$\newcommand{R}{\mathbb{R}} \newcommand{defarrow}{\quad \stackrel{\text{def}}{\Longleftrightarrow} \quad}$

# Linear subspaces

Let $X$ be a vector space. A subset $S \subset X$ is a subspace of $X$ if it is closed under linear operations, i.e. $S \subset X \text{ subspace of } X \defarrow \lambda x + \mu y \in S \quad \text{ whenever } \quad x,y \in S \:\text{ and }\: \mu,\lambda \in \mathbb R \quad (\text{or } \mathbb C).$ In particular, $\mathbf 0 \in S$, and $S$ is itself a vector space (the axioms for a vector space follow from those of $X$).

Ex.
• In any vector space, $\{\mathbf 0\}$ (the set consisting only of the zero element) is a subspace, since $\lambda \mathbf 0 + \mu \mathbf 0 = \mathbf 0 \in \{\mathbf 0\} \quad\text{ for all scalars } \lambda, \mu.$
• Consider $\R = \{(x, 0,0)\colon x \in \R\}$ as a subset of $\R^3 = \{(x,y,z)\colon x,y,z \in \R\}.$ Then $\R$ is a subspace of $\R^3$, since it is non-empty and $\lambda (x_1,0,0) + \mu (x_2,0,0) = (\lambda x_1 + \mu x_2,0,0) \in \R \subset \R^3.$
• Similarly, the set of real-valued continuous functions on $\R$ which vanish on some set $S \subset \R$ is a subspace of $C(\R,\R)$: $\{f\in C(\R,\R) \colon f \equiv 0 \text{ on } S \} \quad\text{ is a subspace of }\quad C(\R,\R),$ since $\mu f(x) + \lambda g(x) = 0 \quad\text{ if } \quad f(x) = 0\: \text{ and }\: g(x) = 0.$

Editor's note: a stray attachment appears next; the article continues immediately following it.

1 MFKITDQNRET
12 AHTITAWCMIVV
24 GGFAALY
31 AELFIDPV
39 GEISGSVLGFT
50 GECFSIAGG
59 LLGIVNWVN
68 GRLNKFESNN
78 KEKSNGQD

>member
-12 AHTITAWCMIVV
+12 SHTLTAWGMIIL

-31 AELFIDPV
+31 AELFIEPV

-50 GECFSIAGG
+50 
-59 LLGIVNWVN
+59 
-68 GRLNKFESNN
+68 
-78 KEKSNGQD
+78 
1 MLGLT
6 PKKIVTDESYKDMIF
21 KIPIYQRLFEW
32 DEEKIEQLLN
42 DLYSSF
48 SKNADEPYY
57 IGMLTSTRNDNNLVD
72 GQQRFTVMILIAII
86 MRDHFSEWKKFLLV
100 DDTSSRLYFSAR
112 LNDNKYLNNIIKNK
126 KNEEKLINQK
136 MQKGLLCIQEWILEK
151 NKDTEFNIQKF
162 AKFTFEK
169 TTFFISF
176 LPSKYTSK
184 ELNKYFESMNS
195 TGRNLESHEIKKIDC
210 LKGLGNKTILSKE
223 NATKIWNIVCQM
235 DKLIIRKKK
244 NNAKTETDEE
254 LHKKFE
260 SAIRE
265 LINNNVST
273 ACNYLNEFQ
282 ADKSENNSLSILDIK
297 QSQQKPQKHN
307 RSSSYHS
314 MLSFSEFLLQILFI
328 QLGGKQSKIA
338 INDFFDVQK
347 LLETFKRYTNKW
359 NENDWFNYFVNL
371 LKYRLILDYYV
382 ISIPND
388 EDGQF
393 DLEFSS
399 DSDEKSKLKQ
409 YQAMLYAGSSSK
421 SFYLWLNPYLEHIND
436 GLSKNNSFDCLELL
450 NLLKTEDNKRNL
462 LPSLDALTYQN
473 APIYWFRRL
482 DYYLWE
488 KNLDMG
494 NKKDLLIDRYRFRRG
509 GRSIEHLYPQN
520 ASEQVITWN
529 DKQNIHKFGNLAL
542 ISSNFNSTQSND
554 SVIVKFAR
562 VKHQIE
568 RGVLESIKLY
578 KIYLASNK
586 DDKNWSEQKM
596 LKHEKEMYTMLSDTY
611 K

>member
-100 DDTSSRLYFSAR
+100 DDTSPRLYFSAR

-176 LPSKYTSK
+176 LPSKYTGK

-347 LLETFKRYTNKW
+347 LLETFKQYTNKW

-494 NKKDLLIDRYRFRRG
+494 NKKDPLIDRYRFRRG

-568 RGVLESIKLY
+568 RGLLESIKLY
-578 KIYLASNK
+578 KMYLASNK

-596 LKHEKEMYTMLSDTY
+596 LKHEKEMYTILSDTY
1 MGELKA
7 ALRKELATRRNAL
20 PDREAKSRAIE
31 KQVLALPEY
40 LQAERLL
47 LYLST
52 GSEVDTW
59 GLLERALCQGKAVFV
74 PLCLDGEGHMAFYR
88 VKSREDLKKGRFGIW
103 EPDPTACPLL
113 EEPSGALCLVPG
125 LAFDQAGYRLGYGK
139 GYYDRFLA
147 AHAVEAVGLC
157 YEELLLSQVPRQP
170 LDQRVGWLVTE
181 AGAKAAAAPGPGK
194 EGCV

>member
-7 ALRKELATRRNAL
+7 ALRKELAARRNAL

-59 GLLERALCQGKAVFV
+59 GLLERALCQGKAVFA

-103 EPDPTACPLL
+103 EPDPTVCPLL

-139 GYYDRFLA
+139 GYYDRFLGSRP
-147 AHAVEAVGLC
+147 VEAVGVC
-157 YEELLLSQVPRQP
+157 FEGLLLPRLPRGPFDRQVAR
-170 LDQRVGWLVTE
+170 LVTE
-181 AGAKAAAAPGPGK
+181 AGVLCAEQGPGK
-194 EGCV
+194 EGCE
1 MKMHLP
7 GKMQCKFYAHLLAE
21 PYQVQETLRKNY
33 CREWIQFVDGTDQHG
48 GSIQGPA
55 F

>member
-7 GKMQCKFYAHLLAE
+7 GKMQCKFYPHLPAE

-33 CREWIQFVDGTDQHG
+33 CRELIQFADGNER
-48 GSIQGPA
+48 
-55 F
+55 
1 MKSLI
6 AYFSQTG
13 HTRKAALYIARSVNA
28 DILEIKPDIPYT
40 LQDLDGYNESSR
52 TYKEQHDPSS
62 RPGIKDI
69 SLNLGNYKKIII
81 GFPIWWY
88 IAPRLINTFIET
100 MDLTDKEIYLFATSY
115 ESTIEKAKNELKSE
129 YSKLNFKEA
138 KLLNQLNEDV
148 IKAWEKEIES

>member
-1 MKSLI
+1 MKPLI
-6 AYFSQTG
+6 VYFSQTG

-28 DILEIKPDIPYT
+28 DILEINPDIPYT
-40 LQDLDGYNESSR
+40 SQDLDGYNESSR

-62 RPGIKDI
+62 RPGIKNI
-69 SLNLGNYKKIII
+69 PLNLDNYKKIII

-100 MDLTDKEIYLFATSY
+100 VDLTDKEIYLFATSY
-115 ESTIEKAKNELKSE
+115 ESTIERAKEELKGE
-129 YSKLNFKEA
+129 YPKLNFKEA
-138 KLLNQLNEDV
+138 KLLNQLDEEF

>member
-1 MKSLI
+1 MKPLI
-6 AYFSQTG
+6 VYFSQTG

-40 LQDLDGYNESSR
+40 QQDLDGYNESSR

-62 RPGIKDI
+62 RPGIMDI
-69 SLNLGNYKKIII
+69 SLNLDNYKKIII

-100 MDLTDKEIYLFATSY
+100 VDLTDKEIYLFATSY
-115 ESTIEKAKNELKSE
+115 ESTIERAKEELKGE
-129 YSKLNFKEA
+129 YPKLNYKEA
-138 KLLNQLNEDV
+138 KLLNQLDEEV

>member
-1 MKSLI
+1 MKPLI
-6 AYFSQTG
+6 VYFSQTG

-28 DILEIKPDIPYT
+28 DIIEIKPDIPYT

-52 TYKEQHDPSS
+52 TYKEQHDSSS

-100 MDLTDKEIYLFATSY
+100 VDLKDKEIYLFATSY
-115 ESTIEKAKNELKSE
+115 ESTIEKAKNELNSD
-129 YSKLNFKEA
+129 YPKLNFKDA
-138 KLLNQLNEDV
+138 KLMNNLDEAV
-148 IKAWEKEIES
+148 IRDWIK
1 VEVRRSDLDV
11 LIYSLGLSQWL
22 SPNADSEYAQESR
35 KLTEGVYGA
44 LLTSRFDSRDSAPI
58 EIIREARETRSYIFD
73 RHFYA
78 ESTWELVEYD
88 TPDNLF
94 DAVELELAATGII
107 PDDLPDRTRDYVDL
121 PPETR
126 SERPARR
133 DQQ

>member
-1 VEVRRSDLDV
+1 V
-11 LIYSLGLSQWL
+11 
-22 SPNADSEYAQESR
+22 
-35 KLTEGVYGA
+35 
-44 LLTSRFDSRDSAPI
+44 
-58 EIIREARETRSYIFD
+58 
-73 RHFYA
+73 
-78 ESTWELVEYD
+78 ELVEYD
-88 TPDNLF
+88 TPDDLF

• The vector space of polynomials of degree at most $n$, $P_n(\R)$, endowed with the usual addition and scalar multiplication, is a subspace of the set of polynomials of degree at most $n+1$. Indeed, $P_0(\R) \subset P_1(\R) \subset \ldots \subset P_n(\R) \subset P_{n+1}(\R) \subset \ldots \subset P(\R) := \bigcup_{n=0}^\infty P_n(\R)$ are all subspaces of each other and, ultimately, of the vector space of all polynomials, $P(\R)$. The isomorphisms $P_n(\R) \cong \R^{n+1}$ induces a natural representation of $P(\R)$: $P(\R) = \{ (a_0,a_1, \ldots, a_n, 0, 0, \ldots) \colon a_0, \ldots, a_n \in \R \text{ and } n \in \mathbb N\}.$